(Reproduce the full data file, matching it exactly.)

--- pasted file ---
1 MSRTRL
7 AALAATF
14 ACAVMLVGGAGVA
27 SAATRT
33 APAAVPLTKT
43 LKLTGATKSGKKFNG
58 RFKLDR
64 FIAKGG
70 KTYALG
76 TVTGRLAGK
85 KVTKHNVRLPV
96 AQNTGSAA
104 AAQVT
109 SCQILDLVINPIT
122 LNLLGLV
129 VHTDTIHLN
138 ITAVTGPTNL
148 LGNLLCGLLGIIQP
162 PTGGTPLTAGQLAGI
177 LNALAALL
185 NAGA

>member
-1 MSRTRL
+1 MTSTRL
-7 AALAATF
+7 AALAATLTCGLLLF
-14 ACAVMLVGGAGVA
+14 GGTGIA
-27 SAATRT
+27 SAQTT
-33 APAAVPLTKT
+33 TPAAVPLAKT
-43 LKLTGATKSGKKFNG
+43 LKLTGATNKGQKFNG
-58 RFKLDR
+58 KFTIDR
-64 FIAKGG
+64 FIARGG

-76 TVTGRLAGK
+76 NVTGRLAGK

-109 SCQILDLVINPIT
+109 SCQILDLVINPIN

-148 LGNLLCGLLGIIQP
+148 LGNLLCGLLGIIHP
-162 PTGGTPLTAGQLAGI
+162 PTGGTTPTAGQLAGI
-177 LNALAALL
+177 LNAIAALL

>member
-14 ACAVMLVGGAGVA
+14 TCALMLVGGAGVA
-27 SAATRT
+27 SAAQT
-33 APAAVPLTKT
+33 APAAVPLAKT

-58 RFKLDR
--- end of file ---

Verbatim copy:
1 MSRTRL
7 AALAATF
14 ACAVMLVGGAGVA
27 SAATRT
33 APAAVPLTKT
43 LKLTGATKSGKKFNG
58 RFKLDR
64 FIAKGG
70 KTYALG
76 TVTGRLAGK
85 KVTKHNVRLPV
96 AQNTGSAA
104 AAQVT
109 SCQILDLVINPIT
122 LNLLGLV
129 VHTDTIHLN
138 ITAVTGPTNL
148 LGNLLCGLLGIIQP
162 PTGGTPLTAGQLAGI
177 LNALAALL
185 NAGA

>member
-1 MSRTRL
+1 MTSTRL
-7 AALAATF
+7 AALAATLTCGLLLF
-14 ACAVMLVGGAGVA
+14 GGTGIA
-27 SAATRT
+27 SAQTT
-33 APAAVPLTKT
+33 TPAAVPLAKT
-43 LKLTGATKSGKKFNG
+43 LKLTGATNKGQKFNG
-58 RFKLDR
+58 KFTIDR
-64 FIAKGG
+64 FIARGG

-76 TVTGRLAGK
+76 NVTGRLAGK

-109 SCQILDLVINPIT
+109 SCQILDLVINPIN

-148 LGNLLCGLLGIIQP
+148 LGNLLCGLLGIIHP
-162 PTGGTPLTAGQLAGI
+162 PTGGTTPTAGQLAGI
-177 LNALAALL
+177 LNAIAALL

>member
-14 ACAVMLVGGAGVA
+14 TCALMLVGGAGVA
-27 SAATRT
+27 SAAQT
-33 APAAVPLTKT
+33 APAAVPLAKT

-58 RFKLDR